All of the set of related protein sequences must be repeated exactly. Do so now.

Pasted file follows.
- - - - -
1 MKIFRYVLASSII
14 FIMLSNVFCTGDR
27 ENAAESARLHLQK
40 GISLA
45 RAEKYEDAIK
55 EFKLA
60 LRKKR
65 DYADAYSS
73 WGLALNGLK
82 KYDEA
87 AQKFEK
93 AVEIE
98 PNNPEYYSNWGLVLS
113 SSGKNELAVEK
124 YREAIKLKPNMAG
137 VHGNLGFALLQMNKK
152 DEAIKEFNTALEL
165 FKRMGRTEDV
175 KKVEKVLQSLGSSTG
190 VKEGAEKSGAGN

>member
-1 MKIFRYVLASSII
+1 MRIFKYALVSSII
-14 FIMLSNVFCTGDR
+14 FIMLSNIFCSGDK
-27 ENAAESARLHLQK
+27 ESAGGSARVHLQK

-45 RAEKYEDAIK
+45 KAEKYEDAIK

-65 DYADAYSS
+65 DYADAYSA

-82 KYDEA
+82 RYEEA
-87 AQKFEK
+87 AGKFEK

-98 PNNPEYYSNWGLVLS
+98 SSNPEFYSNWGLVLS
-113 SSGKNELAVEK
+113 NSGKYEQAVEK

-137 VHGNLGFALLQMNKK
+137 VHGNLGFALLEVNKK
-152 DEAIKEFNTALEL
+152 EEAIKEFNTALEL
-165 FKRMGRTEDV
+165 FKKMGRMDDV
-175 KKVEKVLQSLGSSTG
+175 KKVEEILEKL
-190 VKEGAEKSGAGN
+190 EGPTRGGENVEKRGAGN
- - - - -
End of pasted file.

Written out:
1 MKIFRYVLASSII
14 FIMLSNVFCTGDR
27 ENAAESARLHLQK
40 GISLA
45 RAEKYEDAIK
55 EFKLA
60 LRKKR
65 DYADAYSS
73 WGLALNGLK
82 KYDEA
87 AQKFEK
93 AVEIE
98 PNNPEYYSNWGLVLS
113 SSGKNELAVEK
124 YREAIKLKPNMAG
137 VHGNLGFALLQMNKK
152 DEAIKEFNTALEL
165 FKRMGRTEDV
175 KKVEKVLQSLGSSTG
190 VKEGAEKSGAGN

>member
-1 MKIFRYVLASSII
+1 MRIFKYALVSSII
-14 FIMLSNVFCTGDR
+14 FIMLSNIFCSGDK
-27 ENAAESARLHLQK
+27 ESAGGSARVHLQK

-45 RAEKYEDAIK
+45 KAEKYEDAIK

-65 DYADAYSS
+65 DYADAYSA

-82 KYDEA
+82 RYEEA
-87 AQKFEK
+87 AGKFEK

-98 PNNPEYYSNWGLVLS
+98 SSNPEFYSNWGLVLS
-113 SSGKNELAVEK
+113 NSGKYEQAVEK

-137 VHGNLGFALLQMNKK
+137 VHGNLGFALLEVNKK
-152 DEAIKEFNTALEL
+152 EEAIKEFNTALEL
-165 FKRMGRTEDV
+165 FKKMGRMDDV
-175 KKVEKVLQSLGSSTG
+175 KKVEEILEKL
-190 VKEGAEKSGAGN
+190 EGPTRGGENVEKRGAGN